That said, we can't ignore the potential for investors to continue to speculate for a while, despite tepid price-volume sponsorship and deep-rooted economic challenges. The Strategic Growth Fund has just under 1% of assets in index call options as something of an “anti-hedge” to soften our position and make it somewhat more constructive in the event of a further advance. We don't intend to stand in front of a train, if investors are intent on playing a recovery theme, but the way we would participate in that case would be to let the market “take us out” of our hedge by advancing further and allowing our index call options to go “in the money” (at the risk of losing those gains if the market subsequently sells off). In any event, we don't have evidence that would provoke us to remove our downside protection against significant losses, so at present, our “constructive” exposure amounts to just under 1% of assets allocated to index calls, and a fully hedged investment stance otherwise.
As of last week, the Market Climate for stocks was characterized by moderately unfavorable valuations and mixed market action. We estimate that the S&P 500 Index is currently priced to deliver annual returns over the next decade of about 7%, which – except for the period since 1990 – is generally a prospective rate of return consistent with market peaks, not troughs. Still, stocks “look” less expensive if one assumes a permanent return to 2007 profit margins, which were about 50% above historical norms. We can't rule out the potential for investors to invest on unreasonable and largely unfounded expectations of a return to those earnings levels, which could provoke a continued willingness to pay what in our view are already elevated valuations.
From the standpoint of market action, price-volume sponsorship continues to be decidedly tepid. Indeed, trading volume on the NYSE has declined sequentially in every month since March. The market is strenuously overbought over the short term and fundamentally overvalued on long-term measures, but unfortunately, we can't stand in front of investors and say, “no, stop, don't.” The Strategic Growth Fund holds just under 1% of assets in index call options as an “anti-hedge” to soften its defensive position in the event the market advances further. Otherwise the Fund is well hedged. As is typically the case when the Fund is hedged, the bulk of our returns here will be driven by the difference in performance between the stocks held by the Fund and the indices we use to hedge. On that front, I am very comfortable with the Fund's holdings, and continue the day-to-day practice of buying higher ranked candidates on short-term weakness and selling lower-ranked holdings on short-term strength, consistently looking to build favorable valuation and market action into the Fund's portfolio in that way.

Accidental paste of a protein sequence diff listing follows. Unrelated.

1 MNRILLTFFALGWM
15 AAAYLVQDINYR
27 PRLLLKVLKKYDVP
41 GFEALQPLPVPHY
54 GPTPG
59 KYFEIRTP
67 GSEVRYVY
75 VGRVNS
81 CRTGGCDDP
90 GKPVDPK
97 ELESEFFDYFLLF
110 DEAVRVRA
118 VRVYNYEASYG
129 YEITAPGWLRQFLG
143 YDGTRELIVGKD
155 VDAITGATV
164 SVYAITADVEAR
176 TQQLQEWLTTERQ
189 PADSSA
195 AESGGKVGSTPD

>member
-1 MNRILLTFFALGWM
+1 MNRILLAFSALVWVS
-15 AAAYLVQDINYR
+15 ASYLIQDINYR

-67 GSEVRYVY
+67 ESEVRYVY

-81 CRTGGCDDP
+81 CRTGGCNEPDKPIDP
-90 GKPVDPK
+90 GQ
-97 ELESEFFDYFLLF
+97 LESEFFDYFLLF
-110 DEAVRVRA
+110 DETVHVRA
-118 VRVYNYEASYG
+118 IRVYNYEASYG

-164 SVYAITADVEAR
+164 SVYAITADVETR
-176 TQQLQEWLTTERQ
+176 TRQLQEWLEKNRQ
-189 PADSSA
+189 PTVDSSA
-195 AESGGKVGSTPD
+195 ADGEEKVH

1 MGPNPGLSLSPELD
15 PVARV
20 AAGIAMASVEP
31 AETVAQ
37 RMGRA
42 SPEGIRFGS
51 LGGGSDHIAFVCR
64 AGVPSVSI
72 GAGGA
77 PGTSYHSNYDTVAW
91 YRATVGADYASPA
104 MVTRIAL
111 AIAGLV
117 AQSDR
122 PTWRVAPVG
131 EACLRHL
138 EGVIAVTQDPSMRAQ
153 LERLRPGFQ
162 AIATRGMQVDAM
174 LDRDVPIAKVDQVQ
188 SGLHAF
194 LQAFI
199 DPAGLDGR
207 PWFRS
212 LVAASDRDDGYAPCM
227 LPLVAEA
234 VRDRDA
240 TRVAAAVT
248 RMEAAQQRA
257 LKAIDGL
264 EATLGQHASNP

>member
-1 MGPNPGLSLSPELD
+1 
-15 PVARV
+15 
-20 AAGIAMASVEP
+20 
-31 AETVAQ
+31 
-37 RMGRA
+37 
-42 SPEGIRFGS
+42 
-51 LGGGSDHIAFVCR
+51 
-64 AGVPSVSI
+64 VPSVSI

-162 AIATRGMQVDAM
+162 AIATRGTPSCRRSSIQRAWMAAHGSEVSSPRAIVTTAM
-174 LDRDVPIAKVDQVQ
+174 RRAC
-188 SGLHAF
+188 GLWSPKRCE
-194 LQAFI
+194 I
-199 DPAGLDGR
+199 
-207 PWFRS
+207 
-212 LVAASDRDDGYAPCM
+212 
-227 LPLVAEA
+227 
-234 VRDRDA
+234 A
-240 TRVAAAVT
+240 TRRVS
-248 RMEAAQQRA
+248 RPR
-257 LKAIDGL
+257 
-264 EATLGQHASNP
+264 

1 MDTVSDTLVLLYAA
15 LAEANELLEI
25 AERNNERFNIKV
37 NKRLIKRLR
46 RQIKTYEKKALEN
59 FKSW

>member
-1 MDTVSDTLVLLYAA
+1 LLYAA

In bonds, the Market Climate last week was characterized by slightly unfavorable yield levels and slightly unfavorable yield pressures. The Strategic Total Return Fund continues to carry a duration of about 3 years, mostly in TIPS, with less than 20% of assets allocated toward precious metals shares, foreign currencies, and utility shares. In continue to expect that the U.S. dollar will face significant pressure in the coming years as the combined result of an unsustainably wide current account deficit coupled with aggressive issuance of U.S. government liabilities. Though I don't expect near term inflation pressures, the supply of government liabilities alone have weighed on the dollar. Our investment stance in the Strategic Total Return Fund is primarily concerned with increasing purchasing power over time, and our primary activities in the current low yield environment will continue to involve adding to our exposures in bonds, precious metals and currencies on price weakness, and clipping that exposure on strength, as we don't anticipate strong and sustained directional movement in any of these asset classes until inflation pressures emerge.